Whereas mogul William A. Clark, a copper baron and politician who died in 1925, had exacting standards for his eye-popping mansions—his Fifth Avenue manor on NYC's 77th Street had 121 rooms, 30 bathrooms, and a golden chamber that well put the "gilded" in the Gilded Age—his daughter, reclusive heiress Huguette Clark, whose 2011 death spurred a tangle of slogging inheritance battles, siphoned her energies and cash into home details on a much tinier scale. One of her Japanese miniatures, for example, required getting special permission from the Japanese government to use rare cedar reserved solely for imperial buildings. She spent $80K to get it built. "You could call them dollhouses, but they were really historical art projects," said investigative reporter Bill Dedman, who—quite literally—wrote the book on Huguette Clark's houses, large and small. "Like her father with his art collection, Huguette spared no expense," he writes in Empty Mansions (Ballantine Books, 2013), which he co-authored with Clark's cousin, Paul Clark Newell Jr.
Clark's miniature houses came in two main varieties: storybook and historical. For the former, she commissioned a dollhouse maker in Germany to build tabletop dioramas depicting the best parts of fairytales such as Rapunzel, Sleeping Beauty, and Rumpelstiltskin. Roughly the size of a desktop printer, they were, as Dedman writes, "story houses, theaters with scenes and characters painted on the walls. ... religious houses with Joan of Arc, forts with toy soldiers, cottages with scenes from old French fables, and house after house telling her favorite fairy tales."
Clark, who had a great interest in Japan of the late 1800s, also commissioned historically accurate miniatures of Japanese houses and temples. "She developed an incredible knowledge about the art and culture of Japan," Clark's Japanese artist liaison, Caterina Marsh, tells Dedman. "It was astonishing what she knew, all the legends and folklore. To me, she was the last of an era."
She was demanding of her dollhouse artisans. She paid them exorbitantly, but every inch was vital—she once called up one of her dollhouse employs in a panic: "The little people are banging their heads!"—and every window shutter mattered. Cable records to her master builders, some of which were 4,000 miles away, reflect this insistence for perfection:
"Rumpelstiltskin house just arrived. It is beautifully painted but unfortunately is not same size of last porridge house received. ... Please make sure religious house has front of house 19 3?4 of an inch wide. Would also like shutters on all the windows. Would like another Rumpelstiltskin house with same scenes with scene where hay is turned to gold added as well as scene before hay is turned but with wider front and also wooden shutters on every window." And:
"Received the wall and garden. Unfortunately, they are useless. The door for the wall being in front of the elevator, it is impossible to open it. This door should open into the kitchen. The second-floor windows are not necessary as there is so little space to place the furniture. The window to the left of the door is the only one that is well-placed. The measurements of the garden are not the same as in the model I sent you, and the sides are too short. I am sending it back to you." Of course, some Clark had commissioned as gifts. Such is the case with the house given to Delia Healey, her caretaker in the 1980s. Healey had three jobs: take care of the doll clothes, make Clark lunch, and tape and transcribe Clark's cartoons. Clark, Dedman said, gave Delia's family a dollhouse (and dolls to mimic all the people in their family) as a thank you—though the gift was taken away shortly after and sent back to Germany to get the floors refinished.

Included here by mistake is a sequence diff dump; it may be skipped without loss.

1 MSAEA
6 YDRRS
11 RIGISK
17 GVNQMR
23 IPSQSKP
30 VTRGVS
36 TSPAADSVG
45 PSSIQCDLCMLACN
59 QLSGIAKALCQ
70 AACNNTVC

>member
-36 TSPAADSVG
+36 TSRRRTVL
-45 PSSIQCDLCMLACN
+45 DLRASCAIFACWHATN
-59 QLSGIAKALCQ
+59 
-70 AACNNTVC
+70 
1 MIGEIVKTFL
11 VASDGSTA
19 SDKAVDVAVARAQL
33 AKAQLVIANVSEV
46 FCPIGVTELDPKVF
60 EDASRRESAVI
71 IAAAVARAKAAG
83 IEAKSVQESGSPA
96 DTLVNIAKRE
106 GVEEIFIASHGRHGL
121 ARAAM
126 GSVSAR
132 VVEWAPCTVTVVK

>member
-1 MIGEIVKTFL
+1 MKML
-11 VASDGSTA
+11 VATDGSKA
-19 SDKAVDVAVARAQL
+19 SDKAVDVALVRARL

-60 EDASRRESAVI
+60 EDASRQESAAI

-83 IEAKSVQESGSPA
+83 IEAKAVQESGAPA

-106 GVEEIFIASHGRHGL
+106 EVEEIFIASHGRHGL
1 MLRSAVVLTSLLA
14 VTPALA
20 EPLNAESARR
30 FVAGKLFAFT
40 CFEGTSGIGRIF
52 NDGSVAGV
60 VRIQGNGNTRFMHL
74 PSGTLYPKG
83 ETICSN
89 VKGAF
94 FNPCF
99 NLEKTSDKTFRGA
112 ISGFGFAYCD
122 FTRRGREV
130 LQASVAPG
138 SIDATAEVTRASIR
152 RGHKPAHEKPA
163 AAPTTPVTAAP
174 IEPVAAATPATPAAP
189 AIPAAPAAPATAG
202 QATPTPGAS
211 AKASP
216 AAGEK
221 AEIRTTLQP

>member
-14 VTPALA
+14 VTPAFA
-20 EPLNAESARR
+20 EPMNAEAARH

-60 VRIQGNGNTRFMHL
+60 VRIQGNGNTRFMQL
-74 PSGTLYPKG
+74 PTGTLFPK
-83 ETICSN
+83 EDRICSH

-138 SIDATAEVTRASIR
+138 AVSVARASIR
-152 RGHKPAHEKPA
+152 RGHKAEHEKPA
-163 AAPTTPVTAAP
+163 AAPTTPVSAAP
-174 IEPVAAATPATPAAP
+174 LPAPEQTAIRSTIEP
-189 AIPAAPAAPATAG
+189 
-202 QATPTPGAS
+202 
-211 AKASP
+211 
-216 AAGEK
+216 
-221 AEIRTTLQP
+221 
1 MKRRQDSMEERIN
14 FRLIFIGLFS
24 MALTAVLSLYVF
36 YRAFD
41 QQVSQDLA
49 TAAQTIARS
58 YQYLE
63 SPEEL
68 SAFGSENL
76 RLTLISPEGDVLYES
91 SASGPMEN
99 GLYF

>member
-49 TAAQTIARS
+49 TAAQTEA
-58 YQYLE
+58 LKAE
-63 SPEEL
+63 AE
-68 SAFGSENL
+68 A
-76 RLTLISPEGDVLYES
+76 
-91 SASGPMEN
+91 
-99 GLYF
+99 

If Clark got her meticulous nature from her father, Dedman says, she got "her reclusiveness from her mother." Though Clark had a handful of eight-figure estates—her 42-room Fifth Avenue apartment, occupied only by her 19th-century French dolls since her death, has been selling piece-meal over the past few years; her empty, 52-acre Connecticut manse hit the market in 2011 for $24M, and, after a PriceChop, seems to be facing subdivision; and her California estate seems destined to become a foundation or public manor—she preferred to stay holed up in her Fifth Avenue digs, only venturing into the outside world to go see fashion shows to glean inspiration for her dolls.
So where are her dollhouses now? "In storage. I don't know where," Dedman said, adding that they were more than likely destined for that future foundation/museum in Santa Barbara, Calif. Its an exciting prospect, as most photos of her dollhouses and dioramas remain safely guarded by her estate, who seem to be keeping them from being public fodder.
As for the gift dollhouses? Well, the roadwork to those seem to fade into a mess of sales and auctions, a map even more complicated than the instructions of Clark's controversial will and testament. And while the estate settles and the caretakers claim their winnings, it's clearer now more than ever that Clark's legacy is not wrapped up in empty mansions or the some $300M in assets to be divided, but rather in the slightly bonkers, childlike devotion she had for her miniatures work, as peculiar and grossly extravagant as it was.
· Empty Mansions: The Mysterious Life of Huguette Clark and the Spending of a Great American Fortune [official site]
· All Huguette Clark coverage [Curbed National]
· All Huguette Clark coverage [Curbed NY]
· Tentative Deal in Feud Over Will of an Heiress [NYT]